This was a fun way to get reacquainted with some great philosophers, or rather great minds, as you have there some spiritual masters and some psychologists. I thought their basic theories were well summed up, and of course often in a very funny way. So if you are afraid of launching into philosophy, that’s a great springboard.
There are 3 volumes available I believe.
I include larger cover pictures, so that you can see the names of the authors featured in each volume.


I And Thou

I And Thou


Martin BUBER

168 p.

This book counts for

My Dewey Decimal Challenge

and for

The 2011 Non-Fiction Challenge


I and Thou, Martin Buber’s classic philosophical work, is among the 20th century’s foundational documents of religious ethics. “The close association of the relation to God with the relation to one’s fellow-men … is my most essential concern,” Buber explains in the Afterword. Before discussing that relationship, in the book’s final chapter, Buber explains at length the range and ramifications of the ways people treat one another, and the ways they bear themselves in the natural world. “One should beware altogether of understanding the conversation with God … as something that occurs merely apart from or above the everyday,” Buber explains. “God’s address to man penetrates the events in all our lives and all the events in the world around us, everything biographical and everything historical, and turns it into instruction, into demands for you and me.” Throughout I and Thou, Buber argues for an ethic that does not use other people (or books, or trees, or God), and does not consider them objects of one’s own personal experience. Instead, Buber writes, we must learn to consider everything around us as “You” speaking to “me,” and requiring a response. Buber’s dense arguments can be rough going at times, but Walter Kaufmann’s definitive 1970 translation contains hundreds of helpful footnotes providing Buber’s own explanations of the book’s most difficult passages [amazon]


Martin Buber (Hebrew: מרטין בובר‎; February 8, 1878 – June 13, 1965) was an Austrian-born Jewish philosopher best known for his philosophy of dialogue, a form of religious existentialism centered on the distinction between the I-Thou relationship and the I-It relationship.[1][dead link]

Born in Vienna, Buber came from a family of observant Jews, but broke with Jewish custom to pursue secular studies in philosophy. In 1902, Buber became the editor of the weekly Die Welt, the central organ of the Zionist movement, although he later withdrew from organizational work in Zionism. In 1923 Buber wrote his famous essay on existence, Ich und Du (later translated into English as I and Thou), and in 1925 he began translating the Hebrew Bible into the German language.

In 1930 Buber became an honorary professor at the University of Frankfurt am Main, and resigned in protest from his professorship immediately after Adolf Hitler came to power in 1933. He then founded the Central Office for Jewish Adult Education, which became an increasingly important body as the German government forbade Jews to attend public education. In 1938, Buber left Germany and settled in Jerusalem, in the British Mandate for Palestine, receiving a professorship at Hebrew University and lecturing in anthropology and introductory sociology.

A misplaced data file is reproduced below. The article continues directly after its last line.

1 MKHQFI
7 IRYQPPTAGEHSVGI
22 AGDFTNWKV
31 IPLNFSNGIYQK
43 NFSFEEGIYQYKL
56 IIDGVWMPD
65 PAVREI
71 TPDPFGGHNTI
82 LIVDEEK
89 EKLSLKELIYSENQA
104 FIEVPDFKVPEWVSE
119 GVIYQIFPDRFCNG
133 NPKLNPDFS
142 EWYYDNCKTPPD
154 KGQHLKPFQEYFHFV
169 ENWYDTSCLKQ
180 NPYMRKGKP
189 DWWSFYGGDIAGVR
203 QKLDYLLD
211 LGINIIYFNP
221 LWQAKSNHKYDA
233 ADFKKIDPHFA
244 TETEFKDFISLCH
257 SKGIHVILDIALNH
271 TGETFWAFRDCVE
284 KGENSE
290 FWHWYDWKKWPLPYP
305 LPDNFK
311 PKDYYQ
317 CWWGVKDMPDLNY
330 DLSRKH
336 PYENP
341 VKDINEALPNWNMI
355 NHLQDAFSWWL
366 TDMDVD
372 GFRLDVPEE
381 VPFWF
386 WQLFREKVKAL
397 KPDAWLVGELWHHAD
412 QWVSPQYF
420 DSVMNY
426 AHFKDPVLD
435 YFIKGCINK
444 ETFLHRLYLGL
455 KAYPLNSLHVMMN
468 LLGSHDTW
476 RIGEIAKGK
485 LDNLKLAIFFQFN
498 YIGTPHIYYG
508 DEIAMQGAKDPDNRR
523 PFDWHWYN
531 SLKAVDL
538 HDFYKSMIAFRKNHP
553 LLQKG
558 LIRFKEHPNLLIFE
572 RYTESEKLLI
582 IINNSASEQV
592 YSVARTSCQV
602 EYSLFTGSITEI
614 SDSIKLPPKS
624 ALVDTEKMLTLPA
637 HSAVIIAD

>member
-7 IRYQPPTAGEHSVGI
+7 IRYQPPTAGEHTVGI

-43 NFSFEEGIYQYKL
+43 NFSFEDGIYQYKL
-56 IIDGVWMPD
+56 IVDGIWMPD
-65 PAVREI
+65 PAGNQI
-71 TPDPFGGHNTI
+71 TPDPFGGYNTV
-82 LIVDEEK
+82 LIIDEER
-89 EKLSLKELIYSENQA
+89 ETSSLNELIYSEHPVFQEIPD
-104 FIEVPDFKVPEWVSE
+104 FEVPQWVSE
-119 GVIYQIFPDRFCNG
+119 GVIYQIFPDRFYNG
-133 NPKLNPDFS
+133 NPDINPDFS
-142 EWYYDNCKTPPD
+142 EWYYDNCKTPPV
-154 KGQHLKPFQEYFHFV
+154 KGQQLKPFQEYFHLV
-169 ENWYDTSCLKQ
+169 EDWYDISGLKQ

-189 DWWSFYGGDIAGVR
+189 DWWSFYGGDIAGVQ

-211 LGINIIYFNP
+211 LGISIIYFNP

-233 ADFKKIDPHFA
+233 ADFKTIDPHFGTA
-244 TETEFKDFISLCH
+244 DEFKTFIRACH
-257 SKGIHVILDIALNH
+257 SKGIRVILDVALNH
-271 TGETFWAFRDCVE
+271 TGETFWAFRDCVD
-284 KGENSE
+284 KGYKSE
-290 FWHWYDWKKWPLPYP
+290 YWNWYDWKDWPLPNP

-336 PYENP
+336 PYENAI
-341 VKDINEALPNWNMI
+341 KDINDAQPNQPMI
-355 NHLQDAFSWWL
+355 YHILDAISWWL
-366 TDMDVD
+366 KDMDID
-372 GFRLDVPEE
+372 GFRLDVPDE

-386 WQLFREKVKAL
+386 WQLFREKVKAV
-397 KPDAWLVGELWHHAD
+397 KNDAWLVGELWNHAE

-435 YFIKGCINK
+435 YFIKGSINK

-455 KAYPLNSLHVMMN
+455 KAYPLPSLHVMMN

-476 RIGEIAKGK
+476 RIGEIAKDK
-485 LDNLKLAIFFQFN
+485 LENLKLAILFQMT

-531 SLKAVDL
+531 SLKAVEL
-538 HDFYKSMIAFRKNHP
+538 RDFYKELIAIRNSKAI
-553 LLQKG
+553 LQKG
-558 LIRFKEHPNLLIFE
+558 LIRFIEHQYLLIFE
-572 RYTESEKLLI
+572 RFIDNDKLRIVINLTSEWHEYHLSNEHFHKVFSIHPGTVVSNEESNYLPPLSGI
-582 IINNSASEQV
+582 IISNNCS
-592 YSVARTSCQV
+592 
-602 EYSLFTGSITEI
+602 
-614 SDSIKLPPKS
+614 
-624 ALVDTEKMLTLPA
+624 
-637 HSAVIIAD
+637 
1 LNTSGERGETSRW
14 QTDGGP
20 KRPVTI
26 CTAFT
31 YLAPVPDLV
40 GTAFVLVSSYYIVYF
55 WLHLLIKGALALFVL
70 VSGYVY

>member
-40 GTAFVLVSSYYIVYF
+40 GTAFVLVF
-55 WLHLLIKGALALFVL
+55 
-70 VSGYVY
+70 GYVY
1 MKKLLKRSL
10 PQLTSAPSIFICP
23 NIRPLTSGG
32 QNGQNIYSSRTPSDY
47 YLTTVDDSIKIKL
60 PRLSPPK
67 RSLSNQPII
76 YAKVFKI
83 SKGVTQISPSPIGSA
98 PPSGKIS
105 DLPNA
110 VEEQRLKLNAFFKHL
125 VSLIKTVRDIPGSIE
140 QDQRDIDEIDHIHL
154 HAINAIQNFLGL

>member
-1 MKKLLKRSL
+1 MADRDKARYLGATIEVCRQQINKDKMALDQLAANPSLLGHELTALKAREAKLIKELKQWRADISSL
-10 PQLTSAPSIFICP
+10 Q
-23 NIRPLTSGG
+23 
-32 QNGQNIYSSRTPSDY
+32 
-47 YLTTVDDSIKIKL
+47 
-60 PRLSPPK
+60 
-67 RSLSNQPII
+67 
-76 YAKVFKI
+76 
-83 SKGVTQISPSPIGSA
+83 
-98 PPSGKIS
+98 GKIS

Buber’s wife Paula died in 1958, and he died at his home in the Talbiyeh neighborhood of Jerusalem on June 13, 1965. [wikipedia]

More about Martin Buber  here; and there’s even a Martin Buber Facebook page!


The school year 1982-1983 brought me the delightful discovery of philosophy, and the reading of I And Though was a total revelation to me; it may even have been the unconscious threshold that brought me to conversion. I remember having copied back then dozens and dozens of pages of that book, and I probably quoted it more than once in the 4 hour long essay I had to write the day of the final exam – lucky me, the national theme for the philosophy exam that year was LANGUAGE !

 I still enjoy so much this book, some thirty years later; on a dual basis of philosophy and theology, or spirituality should I say, it’s a deep reflection on the nature of being, of ‘being in communion’, to use the title of another book I’m currently reading.

I don’t think I have ever read anything as profound on the nature of relationship; on how relations make us human indeed, most especially when our relating to others is inspired and modeled on our relating to the Other, or rather on His relating to us; and on how materialism, that is, treating everything and everyone as simple matter, relegates us to a subhuman status. How relevant this book is today!


“in every You we address the eternal You.”

“The basic word I-You can be spoken only with one’s whole being… I require a You to become; becoming I, I say You. All actual life is encounter.”

“Freedom and fate embrace each other to form meaning; and given meaning, fate -with its eyes, hitherto severe, suddenly full of light- looks like grace itself.”  p. 102

“Egos appear by setting themselves apart from other egos. Persons appear by entering into relation to other persons.” p. 112

“When a man steps before the Countenance, the world becomes wholly presence to him for the first time in the fullness of the presence, illuminated by eternity, and he can say You in one word to the being of all beings.”

“What is it that is eternal: the primal phenomenon, present in the here and now, of what we call revelation? It is man’s emerging from the moment of the supreme encounter, being no longer the same as he was when entering into it.” p. 157

“The cult gradually becomes a substitute, as the personal prayer is no longer supported but rather pushed aside by communal prayer; and as the essential deed simply does not permit any rules, it is supplanted by devotions that follow rules.” p. 162.